EEVblog #768 – Cordless Anti-Static Wristbands BUSTED!


Dave debunks cordless anti-static wristbands you can buy on ebay for $1. Do they do anything at all?
Controlled quantitative static voltage measurements with a surface DC voltmeter are done to prove they are 100% bullshit!
And a direct comparison with a proper anti-static wrist strap and bonding point is included.
And a bonus tutorial on how to calibrate a surface DC voltmeter.
Dave’s 555 Timer T-Shirt is HERE
Forum HERE

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    • Zsola

      I can see one reason for this: when you want to zero, you can easily touch that screw to the post terminal (what is a larger metal sheet) and carry on. When you not move, maybe the charge not builds up so quickly. Btw, you not need the resistor for that.
      One more: they maybe ran out of springy wire, and tought they can sell the rest for good.
      “Cordless” – means it haven’t got a wire, but not necessary a working one.

    • Tyler Durden

      In the name of the community I wan’t to thank you, that you refrained from taking of the jumper and underware – even if it meant less accurate results. 😉

    • Paul

      While we are discussing crap, can I sell you some of my gold plated jack plugs ad sockets.

    • Peter O’Neill

      Had a quick look on Ebay for these and found some that had more “information” apparently these work best if you wear them for 5-15 minutes before you work on static sensitive equipment, by that time any charge would have dissipated anyway if you hadn’t moved.
      — Dave, you have a FAIL button, how about an analogue BULLSHIT meter that goes to 110%.

    • I took a tour of a local electronics factory here in the US, they had something that wasn’t entirely wireless, but somewhat clever that didn’t need a strap to the bench. Their floors were all anti-static grounded mats, and they had shoes that were connected down to them so they would just run the cable from their wrist strap to their shoes.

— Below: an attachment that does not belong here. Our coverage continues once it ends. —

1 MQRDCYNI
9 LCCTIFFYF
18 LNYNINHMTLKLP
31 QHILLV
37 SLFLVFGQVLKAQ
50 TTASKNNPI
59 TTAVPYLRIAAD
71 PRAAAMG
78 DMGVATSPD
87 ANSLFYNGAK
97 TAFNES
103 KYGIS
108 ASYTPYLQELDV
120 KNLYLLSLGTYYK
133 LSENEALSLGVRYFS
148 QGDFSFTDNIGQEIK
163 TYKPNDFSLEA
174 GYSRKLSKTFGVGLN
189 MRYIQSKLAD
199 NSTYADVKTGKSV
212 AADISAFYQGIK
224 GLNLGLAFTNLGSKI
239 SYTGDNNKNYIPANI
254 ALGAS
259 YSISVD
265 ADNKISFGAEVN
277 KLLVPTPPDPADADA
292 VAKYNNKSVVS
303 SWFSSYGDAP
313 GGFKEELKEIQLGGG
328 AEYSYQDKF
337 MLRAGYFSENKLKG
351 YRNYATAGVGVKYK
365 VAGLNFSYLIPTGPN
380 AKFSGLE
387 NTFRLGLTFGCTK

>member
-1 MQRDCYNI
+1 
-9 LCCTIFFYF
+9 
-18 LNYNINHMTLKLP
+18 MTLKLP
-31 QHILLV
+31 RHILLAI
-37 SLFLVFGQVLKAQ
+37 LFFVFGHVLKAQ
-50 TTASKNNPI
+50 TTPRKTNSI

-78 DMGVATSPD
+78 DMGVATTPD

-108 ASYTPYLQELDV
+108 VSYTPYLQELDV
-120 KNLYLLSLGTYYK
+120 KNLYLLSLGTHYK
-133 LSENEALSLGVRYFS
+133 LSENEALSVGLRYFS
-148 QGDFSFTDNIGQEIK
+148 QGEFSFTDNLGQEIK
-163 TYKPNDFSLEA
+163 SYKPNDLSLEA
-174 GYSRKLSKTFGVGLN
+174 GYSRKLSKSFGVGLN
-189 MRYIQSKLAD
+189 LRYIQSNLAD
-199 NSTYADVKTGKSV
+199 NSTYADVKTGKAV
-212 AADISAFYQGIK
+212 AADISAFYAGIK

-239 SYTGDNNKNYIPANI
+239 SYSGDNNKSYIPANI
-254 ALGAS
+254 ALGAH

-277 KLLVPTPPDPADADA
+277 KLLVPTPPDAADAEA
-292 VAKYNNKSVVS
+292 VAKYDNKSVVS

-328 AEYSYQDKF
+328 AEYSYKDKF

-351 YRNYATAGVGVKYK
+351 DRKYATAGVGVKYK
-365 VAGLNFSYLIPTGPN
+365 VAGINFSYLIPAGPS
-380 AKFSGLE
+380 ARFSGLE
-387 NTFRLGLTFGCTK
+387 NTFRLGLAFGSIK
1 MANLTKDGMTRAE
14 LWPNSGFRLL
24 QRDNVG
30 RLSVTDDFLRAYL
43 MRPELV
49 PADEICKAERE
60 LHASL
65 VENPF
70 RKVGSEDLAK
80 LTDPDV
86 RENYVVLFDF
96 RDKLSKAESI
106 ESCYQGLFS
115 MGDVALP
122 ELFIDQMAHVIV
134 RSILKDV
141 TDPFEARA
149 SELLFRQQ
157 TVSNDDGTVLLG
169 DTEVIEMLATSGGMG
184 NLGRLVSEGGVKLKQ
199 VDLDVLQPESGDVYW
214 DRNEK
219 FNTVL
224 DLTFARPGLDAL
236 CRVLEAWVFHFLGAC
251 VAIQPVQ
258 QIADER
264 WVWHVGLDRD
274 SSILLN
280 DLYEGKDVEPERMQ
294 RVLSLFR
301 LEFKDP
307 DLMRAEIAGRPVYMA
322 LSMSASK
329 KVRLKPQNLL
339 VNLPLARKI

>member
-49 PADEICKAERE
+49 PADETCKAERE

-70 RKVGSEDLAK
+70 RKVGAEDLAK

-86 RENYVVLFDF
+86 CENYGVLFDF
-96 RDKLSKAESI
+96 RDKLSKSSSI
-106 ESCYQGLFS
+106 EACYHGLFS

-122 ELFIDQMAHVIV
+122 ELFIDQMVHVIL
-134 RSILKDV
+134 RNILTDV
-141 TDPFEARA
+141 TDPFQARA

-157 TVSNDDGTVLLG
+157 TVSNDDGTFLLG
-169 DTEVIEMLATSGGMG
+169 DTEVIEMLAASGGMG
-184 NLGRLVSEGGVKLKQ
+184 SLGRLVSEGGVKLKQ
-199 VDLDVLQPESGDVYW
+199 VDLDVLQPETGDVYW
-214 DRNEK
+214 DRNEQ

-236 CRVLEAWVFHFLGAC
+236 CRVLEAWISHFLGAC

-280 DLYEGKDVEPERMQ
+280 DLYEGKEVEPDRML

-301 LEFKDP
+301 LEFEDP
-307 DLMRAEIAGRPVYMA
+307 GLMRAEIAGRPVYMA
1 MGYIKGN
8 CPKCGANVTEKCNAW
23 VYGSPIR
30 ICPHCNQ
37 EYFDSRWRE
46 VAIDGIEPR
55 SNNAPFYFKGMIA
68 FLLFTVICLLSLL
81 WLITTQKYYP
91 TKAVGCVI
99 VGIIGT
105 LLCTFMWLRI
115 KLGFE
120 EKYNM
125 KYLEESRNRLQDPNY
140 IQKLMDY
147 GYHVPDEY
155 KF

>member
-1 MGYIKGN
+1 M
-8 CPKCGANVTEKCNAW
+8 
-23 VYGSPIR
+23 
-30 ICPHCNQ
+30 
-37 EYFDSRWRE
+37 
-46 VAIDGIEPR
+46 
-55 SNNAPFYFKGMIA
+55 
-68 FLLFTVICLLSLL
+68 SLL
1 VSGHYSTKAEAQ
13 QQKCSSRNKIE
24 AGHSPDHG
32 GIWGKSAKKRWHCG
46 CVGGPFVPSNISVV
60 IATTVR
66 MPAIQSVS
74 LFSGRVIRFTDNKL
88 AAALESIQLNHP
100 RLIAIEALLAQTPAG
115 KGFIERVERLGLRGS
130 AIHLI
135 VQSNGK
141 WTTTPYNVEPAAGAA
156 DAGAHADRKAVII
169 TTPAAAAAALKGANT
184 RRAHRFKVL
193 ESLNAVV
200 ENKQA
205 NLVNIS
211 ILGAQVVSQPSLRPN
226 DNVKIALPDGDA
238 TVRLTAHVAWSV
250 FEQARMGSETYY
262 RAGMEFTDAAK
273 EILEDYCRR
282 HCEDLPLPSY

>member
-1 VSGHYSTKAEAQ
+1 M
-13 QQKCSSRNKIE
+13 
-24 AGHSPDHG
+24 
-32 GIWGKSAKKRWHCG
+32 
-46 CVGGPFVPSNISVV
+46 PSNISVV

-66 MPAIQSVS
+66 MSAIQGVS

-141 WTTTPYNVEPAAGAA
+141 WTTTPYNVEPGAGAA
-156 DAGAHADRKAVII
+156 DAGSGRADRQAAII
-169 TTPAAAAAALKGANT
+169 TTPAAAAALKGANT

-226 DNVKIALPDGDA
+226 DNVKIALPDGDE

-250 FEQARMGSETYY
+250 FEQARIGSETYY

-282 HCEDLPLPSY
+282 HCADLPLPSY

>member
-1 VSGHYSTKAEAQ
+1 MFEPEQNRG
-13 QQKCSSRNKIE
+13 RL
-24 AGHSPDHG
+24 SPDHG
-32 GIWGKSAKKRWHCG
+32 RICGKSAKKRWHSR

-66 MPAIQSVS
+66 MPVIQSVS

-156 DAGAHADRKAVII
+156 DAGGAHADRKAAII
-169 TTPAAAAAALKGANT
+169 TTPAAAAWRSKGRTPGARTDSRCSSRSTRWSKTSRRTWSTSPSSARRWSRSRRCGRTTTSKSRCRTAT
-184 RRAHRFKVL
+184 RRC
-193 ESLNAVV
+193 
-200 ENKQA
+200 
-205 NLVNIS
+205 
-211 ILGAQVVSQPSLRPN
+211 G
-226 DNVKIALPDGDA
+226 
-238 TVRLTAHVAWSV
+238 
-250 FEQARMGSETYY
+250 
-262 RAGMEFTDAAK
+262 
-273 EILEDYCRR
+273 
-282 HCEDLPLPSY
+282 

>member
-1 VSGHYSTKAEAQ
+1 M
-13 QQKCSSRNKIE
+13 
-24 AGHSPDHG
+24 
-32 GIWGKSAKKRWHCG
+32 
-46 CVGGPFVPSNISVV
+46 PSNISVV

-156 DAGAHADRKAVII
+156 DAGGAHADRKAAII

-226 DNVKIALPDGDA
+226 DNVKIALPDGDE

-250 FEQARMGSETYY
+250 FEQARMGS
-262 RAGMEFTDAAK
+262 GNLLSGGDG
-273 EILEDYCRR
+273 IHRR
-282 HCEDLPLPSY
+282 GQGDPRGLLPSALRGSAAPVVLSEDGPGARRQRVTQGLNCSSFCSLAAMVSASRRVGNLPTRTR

• random blogger

        no-one thought to use an ankle strap?

        • I think they may have been using both, but it has been about 10-12 years since I visited the place.

    • Clyde R. Visser

      Back in the day, in my photog days, we used anti static brushes on the negatives before creating a print. Those brushes used a small piece of radioactive material to prevent static build-up. I’m curious, do you get a hit using a GM counter on the strap? Just a (very scary) thought.

    • TiN

      🙂 Busted.
      P.S. Is it just me, or actually sound is little bit out of sync on video?

    • Wireless, to them, must mean “wire not included”.
      The fact that the resistor was not attached to the screw is an entirely different QC issue. 🙂

    • tlhIngan

      I wonder if these were originally for those factory workers who have to convey static-sensitive material between stations – because not all of it fits on the conveyor belt. There’s always someone with a cart holding the components or finished boards,and it’s really meant more for them to tap their “wrist strap” on while carrying the stuff around. The resistor is there because it’s easier to find a ground point than it is a proper grounding point. Heck, I remember those grounding touch pads you were supposed to touch before sitting down and working.

      Of course, from there, we go from something a few people needed to “let’s sell these things as cordless! Those people moving the carts aren’t plugged into anything…”.

    • Antistatic bands are supposed to keep you and the electronic objects around you at the same level so you don’t transfer electrons when you touch them. Even if a band could adjust your electrical potential, how would it know which direction and how much to adjust? There is no real alternative to a grounding cord.

    • Torben Rune

      In theory, one could make a “wireless” discharge unit, that may work. On modern airplanes they use static dischargers known as static wicks or static discharge wicks (see: https://en.wikipedia.org/wiki/Static_discharger ).
      These wicks are corona discharge pins, designed to have a lower discharge voltage than the rest of the airplane, hence all discharge goes through the pins – not over the fuselage.

      Discharging into air will happen when the electrical field strength exceeds approx. 3 MV/m. So if the corona pin is pointy enough, in theory one could make a wearable corona discharge pin to fire at say 50 Volt. (May require special materials that do not burn their tip off with the discharge).

      I have no idea if this is possible in a real working environment, but theoretically at least – it would work.

      BTW – I really enjoy watching Dave’s videos and the blog. Great fun for an old E Engineer.

    • John Whitmore

      I like the barefoot idea …not. It requires housekeeping, a skill I lack, But some conductive booties and an ankle strap would work fine, in combination with a hospital-grade grounding mat on the floor. My problem with wrist tethers is all the workbench clutter … did I mention I lack housekeeping skills?

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